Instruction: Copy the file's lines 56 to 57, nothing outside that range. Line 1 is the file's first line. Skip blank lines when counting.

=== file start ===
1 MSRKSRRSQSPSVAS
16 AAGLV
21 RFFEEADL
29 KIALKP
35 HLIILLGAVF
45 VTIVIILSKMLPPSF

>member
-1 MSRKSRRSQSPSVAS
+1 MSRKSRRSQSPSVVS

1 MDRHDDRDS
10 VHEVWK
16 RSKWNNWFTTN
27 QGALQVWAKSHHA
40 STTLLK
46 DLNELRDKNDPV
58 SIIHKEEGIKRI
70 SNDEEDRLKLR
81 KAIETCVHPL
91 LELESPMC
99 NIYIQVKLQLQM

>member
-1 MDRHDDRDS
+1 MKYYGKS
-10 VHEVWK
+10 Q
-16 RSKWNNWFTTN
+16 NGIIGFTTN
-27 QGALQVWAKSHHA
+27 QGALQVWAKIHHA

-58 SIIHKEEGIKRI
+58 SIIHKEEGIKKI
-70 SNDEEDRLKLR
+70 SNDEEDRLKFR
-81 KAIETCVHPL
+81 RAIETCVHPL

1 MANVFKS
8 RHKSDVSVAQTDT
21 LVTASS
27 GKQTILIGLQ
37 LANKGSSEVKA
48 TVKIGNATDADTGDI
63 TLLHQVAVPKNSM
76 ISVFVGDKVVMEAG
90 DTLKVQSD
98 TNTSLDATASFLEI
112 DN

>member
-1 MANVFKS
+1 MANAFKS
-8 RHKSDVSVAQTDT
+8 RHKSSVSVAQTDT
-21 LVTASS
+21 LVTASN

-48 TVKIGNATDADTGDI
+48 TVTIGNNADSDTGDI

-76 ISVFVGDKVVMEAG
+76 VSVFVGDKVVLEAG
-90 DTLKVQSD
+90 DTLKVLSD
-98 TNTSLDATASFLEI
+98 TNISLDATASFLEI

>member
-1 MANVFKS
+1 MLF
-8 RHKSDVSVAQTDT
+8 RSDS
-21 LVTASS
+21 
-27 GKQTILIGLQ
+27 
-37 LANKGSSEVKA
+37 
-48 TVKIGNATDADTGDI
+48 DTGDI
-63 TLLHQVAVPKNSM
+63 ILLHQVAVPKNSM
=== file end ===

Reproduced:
-76 ISVFVGDKVVMEAG
+76 VSVFVGDKVVLEAG